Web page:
A lot happened over the weekend that will have Fantasy Footballers scrambling to get a sense of how this will impact their dynasty rookie and start-up drafts as well as re-drafts coming in the Summer.
Throughout this insanely deep draft, teams were able to find valuable offensive talent, from pick number two to the 7th round. So what are we to make of what happened over the weekend in the league?
Chicago Bears Quarterback Conundrum
This one had me scratching my head a bit. Not because I think that Mitchell Trubisky is bad, but because Chicago signed Mike Glennon to a new contract this offseason.
Glennon’s contract is worth as much as $45 million, though only $18 million is guaranteed. That kind of number led most around the league to think he was the starter for the Chicago Bears. Then Trubisky happened. Not only did they draft the former Tar Heel, but they traded with the San Francisco 49ers to move up from 3rd to 2nd to draft him.
This is going to be a team to watch throughout the offseason and training camp. I would expect Glennon to get the first shot to start given Trubisky’s limited playing experience in college.
Jordan Howard is still the only Bear that I’m investing heavily in come draft time, as I can see him being a top 12 pick. The Bears also drafted Tarik Cohen out of North Carolina, which could limit Howard’s passing game work.
If there is any concern, it’s that John Fox is notorious for utilizing committees with his running back situations. With Howard, Jeremy Langford, Ka’Deem Carey, free agent signee Benny Cunningham, and Cohen, the running back depth chart will be a story to watch all offseason.
The pass catchers get a bit of a knock with the addition of Adam Shaheen.
Shaheen will add another player who can make things happen in the passing game. Fellow tight ends Zach Miller and Dion Sims get downgraded a bit, as the younger, stronger, more athletic Shaheen will eat into their snap counts.
There are too many names and too many unknowns in the Bears passing game for me to be willing to recommend any of them at this point.
Detroit Lions Draft Small School, Big Body Pass Catchers
With the additions of Kenny Golladay from Northern Illinois and Michael Roberts from Toledo, the Detroit Lions showed that they are looking to add some size to their diminutive receiving group.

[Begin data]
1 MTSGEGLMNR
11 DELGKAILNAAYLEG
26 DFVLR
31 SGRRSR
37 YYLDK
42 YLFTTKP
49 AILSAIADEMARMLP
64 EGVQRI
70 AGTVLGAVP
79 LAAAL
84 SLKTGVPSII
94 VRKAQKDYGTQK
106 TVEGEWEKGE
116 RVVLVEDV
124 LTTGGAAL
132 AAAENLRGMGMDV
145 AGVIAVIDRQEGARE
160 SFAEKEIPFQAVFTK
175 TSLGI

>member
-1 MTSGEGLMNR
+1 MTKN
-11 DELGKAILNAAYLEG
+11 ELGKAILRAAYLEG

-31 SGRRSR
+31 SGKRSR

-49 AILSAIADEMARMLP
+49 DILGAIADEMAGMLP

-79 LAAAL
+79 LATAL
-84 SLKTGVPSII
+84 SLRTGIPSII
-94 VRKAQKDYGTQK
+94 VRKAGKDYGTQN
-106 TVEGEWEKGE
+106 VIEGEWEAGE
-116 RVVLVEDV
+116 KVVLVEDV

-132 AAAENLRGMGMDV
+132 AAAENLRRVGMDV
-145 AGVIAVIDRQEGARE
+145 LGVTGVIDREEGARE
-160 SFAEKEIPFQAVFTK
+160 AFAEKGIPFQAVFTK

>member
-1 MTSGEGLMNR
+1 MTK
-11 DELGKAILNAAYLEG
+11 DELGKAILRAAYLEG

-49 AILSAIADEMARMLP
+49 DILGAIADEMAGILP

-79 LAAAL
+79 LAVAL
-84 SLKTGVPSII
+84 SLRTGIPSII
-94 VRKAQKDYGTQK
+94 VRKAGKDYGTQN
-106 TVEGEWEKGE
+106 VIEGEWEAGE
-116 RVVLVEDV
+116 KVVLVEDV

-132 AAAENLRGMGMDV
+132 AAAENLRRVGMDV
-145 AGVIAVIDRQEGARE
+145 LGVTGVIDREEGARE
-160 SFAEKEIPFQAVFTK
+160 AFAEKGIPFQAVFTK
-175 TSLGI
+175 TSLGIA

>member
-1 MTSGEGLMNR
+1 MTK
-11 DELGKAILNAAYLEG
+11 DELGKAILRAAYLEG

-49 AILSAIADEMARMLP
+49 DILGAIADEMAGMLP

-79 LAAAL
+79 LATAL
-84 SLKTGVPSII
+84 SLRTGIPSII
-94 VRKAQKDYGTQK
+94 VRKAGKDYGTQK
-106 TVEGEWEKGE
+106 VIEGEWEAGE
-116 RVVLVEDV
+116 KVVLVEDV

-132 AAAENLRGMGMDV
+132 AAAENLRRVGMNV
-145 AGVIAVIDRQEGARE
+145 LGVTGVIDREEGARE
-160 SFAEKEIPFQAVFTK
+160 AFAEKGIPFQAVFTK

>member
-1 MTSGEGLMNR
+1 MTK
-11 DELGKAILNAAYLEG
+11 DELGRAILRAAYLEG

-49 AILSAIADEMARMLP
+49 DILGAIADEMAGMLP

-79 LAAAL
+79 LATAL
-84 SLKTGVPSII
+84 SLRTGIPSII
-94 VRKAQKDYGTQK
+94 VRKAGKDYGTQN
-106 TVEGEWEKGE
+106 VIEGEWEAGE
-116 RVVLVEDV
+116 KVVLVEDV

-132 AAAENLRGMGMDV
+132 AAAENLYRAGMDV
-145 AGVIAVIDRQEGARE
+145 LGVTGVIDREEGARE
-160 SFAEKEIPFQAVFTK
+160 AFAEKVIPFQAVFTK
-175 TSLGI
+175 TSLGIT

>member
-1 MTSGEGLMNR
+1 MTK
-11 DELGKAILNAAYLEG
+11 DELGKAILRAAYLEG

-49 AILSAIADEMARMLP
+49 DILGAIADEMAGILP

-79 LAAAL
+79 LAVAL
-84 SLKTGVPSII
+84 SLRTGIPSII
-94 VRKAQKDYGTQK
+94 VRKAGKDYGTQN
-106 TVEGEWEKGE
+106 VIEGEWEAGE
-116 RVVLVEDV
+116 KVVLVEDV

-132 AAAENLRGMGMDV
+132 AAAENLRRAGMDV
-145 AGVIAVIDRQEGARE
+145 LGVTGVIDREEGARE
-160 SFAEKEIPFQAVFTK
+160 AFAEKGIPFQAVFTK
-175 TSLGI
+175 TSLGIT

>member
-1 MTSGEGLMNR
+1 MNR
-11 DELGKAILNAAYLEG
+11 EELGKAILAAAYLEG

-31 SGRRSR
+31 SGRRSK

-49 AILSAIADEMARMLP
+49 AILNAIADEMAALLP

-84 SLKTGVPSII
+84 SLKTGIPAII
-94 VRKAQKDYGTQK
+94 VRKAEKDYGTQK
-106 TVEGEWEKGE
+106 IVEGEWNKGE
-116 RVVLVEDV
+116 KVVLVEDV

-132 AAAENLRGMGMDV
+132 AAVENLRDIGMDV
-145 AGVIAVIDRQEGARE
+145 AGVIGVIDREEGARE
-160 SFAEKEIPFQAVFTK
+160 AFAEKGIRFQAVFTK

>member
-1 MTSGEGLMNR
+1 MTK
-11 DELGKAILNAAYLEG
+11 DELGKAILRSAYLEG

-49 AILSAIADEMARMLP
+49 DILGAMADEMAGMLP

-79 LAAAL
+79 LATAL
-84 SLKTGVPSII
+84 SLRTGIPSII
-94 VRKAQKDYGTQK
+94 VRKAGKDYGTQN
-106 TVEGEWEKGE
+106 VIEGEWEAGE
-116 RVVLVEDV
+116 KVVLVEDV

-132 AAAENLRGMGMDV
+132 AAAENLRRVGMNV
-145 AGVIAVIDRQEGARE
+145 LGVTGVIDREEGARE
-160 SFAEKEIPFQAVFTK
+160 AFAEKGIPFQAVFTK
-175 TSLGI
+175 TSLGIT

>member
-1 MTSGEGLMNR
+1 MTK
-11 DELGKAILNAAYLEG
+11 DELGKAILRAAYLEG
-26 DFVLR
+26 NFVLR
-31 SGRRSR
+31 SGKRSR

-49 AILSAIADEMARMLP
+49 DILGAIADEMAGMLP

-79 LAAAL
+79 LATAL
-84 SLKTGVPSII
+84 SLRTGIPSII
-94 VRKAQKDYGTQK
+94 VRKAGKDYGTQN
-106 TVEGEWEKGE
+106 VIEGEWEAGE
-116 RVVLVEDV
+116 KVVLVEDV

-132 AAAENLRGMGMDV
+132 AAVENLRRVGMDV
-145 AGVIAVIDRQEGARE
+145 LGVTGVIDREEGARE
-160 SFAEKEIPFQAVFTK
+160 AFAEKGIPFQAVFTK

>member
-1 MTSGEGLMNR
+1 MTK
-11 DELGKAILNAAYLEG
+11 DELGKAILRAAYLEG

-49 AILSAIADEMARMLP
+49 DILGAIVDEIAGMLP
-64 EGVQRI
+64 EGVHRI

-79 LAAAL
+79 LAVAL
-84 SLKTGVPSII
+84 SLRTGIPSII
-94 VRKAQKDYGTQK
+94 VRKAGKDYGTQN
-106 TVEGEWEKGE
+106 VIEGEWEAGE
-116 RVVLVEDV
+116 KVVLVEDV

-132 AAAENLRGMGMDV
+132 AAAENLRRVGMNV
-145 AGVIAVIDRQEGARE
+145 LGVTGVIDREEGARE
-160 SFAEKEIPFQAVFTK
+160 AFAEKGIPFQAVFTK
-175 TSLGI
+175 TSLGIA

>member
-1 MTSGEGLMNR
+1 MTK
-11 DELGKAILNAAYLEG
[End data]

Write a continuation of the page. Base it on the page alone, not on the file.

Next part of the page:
Golden Tate was their leading receiver last year, but he only stands 5-10.
Eric Ebron may retain the starting tight end role, but Roberts may lead Detroit to utilize more 12 personnel (one running back, two tight ends).
Let’s also not forget that the Lions love to throw the ball to their running backs out of the backfield, so that will put a damper on Roberts and Golladay’s potential.
For re-draft leagues, there isn’t really much to see here unless there is an injury. For dynasty purposes, you are probably looking at a 4th round rookie draft pick to invest in their services.
Green Bay Packs the Backfield with New Running Backs
Though this draft was defensive heavy for the Green Bay Packers, they did use the later rounds to add two running backs and a wide receiver. Jamaal Williams (BYU), Aaron Jones (UTEP), DeAngelo Yancey, and Malachi Dupre were all selected from the fourth round on.
Jamaal Williams is the most interesting name to me, and not only because we share a last name.
Converted wide receiver Ty Montgomery leads a backfield that also includes Christine Michael, who appears to be hibernating after his awakening with Seattle in the first half of 2016.
This provides a ton of opportunity for Williams to earn a role in the backfield. Though Montgomery would remain the passing game back (and as we know they pass the ball a lot), Williams would be my favorite for the regular running game touches.
The rest of the group figures to not have much of an impact as Dupre and Jones will have a hard time getting snaps, let alone targets in a crowded and amazing group of receivers.
Jordy Nelson and Davante Adams both finished in the top 10 at the wide receiver position and Montgomery will get a lot of looks. The Packers also spent free agent money on tight end Martellus Bennett.
One More Cook for the Minnesota Viking’s Kitchen
Dalvin Cook was the big addition through the draft for the Minnesota Vikings. Before the draft process started, Cook was universally seen as the number one running back in the draft following a stellar four-year career at Florida State.
Some worries about off-field activities, his poor showing at the combine, and the rising stock of other runners led to Cook falling out of favor as a first round target.
For Minnesota, he may be just what the doctor ordered on offense.
Jerick McKinnon was not very effective in 2016 when Adrian Peterson was down. Newly signed Latavius Murray is a plodder that doesn’t create many big plays. At the moment, it would appear to be a crowded backfield, but I think Cook makes quick work of that.
Cook has the quick burst, lateral agility, vision, and awareness to make people miss and create big plays running and catching the ball.
He may have to earn his touches early on, but I would bet by mid-season he is getting 15-20 touches a game. He is just way too dynamic on the field to keep him on the sideline.